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We are looking for Participants : ‘One Lost Stone’

‘One Lost Stone’

Owing to the current Coronavirus emergency we are not holding a public live event on 5 July but we shall be livestreaming fascinating discoveries, interviews and talks on that day. Please watch this space.

We are looking for Participants:

We are looking for volunteer performers, musicians, researchers, historians, artists & enthusiasts of all ages to join us in this exciting heritage arts project .

Rehearsals for the contemplative artistic guided tour ‘One Lost Stone’ will happen in London up to July 2020. We are exploring the histories of Sephardic Jews in Britain around the NOVO CEMETERY in London. The hidden history of the Sephardi Jews in England still has traces in the Novo Cemetery in the grounds of Queen Mary University, London. Following the 1492 expulsion of Jews from what is now Spain, Sephardim settled chiefly around the Mediterranean basin, notably in the Ottoman Empire.  Many also converted outwardly to Catholicism, while secretly practicing Judaism. Some of these crypto-Jews settled in England in the middle of the 17th century, and laid the basis for a Sephardi community that came to affirm their Judaism openly again. Sephardim arrived on this island speaking Spanish and Portuguese and cooking Mediterranean style. They also brought their own Spanish, Portuguese, and Arab musical heritage. Using original archival material,poetry, sound and visuals we will reveal and activate a forgotten legacy and explore the subtle re-establishment of Jewish life in England.

Produced by Julia Pascal & Susannah Kraft  Levene                   

Event Director: Thomas Kampe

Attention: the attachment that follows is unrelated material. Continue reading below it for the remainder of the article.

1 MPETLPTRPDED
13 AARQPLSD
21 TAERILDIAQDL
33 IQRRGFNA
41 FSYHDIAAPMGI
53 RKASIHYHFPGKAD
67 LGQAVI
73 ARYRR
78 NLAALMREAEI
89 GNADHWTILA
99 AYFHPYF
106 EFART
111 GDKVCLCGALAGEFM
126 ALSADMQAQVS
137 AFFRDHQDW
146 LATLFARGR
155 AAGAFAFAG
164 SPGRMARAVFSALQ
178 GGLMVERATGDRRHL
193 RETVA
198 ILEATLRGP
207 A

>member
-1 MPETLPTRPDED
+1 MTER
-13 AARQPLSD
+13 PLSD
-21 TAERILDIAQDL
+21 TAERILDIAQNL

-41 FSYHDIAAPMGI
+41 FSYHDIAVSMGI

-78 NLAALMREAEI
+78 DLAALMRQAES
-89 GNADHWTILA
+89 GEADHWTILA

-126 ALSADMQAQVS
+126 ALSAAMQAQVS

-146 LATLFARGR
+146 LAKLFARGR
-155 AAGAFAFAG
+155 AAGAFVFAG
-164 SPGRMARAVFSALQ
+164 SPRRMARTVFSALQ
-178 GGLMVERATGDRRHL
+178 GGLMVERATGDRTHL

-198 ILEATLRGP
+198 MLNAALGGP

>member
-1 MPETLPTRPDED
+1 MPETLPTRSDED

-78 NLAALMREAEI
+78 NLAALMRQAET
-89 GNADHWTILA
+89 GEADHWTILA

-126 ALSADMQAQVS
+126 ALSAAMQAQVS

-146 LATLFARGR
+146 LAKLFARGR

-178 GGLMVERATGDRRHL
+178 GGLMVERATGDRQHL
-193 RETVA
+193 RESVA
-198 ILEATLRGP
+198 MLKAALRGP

Assistant Director: Matthew Emeny

Set & Costume: Lesley Lightfoot

Sound & Music: Ronen Kozokaro

Production Manager & Technical Director: Jules Deering

Videography: Mark Norfolk & Yaron Lapid

COST:  Workshops & rehearsals are free (you don’t have to be able to attend all of them; there will be some support for travel expenses)

Enquiries & Enrolment :

For Performance volunteer workshops ‘ONE LOST STONE’ contact or

All other enquiries and workshops of the project                                                                     


Pascal Theatre Company explores contemporary life through theatre, film, new writing and radical re-interpretations of the classics. The Company’s work features site-specific heritage events as well as drama workshops. We engage with diverse communities by reaching out to those marginalised in society through the productions and an Education Programme. The Heritage Lottery Fund is supporting this major learning project where volunteers will research archives and learn interviewing techniques to prepare a legacy for future generations.

Pascal Theatre Company is working with Bevis Marks Synagogue, Manchester Jewish Museum, Bath Spa University and Queen Mary University of London with an Educational Programme linked to the project continuing throughout 2019 and 2020.

More about One Lost Stone


FREE workshops delivered by professional theatre practitioners and educational trainers to help you progress in to education or work.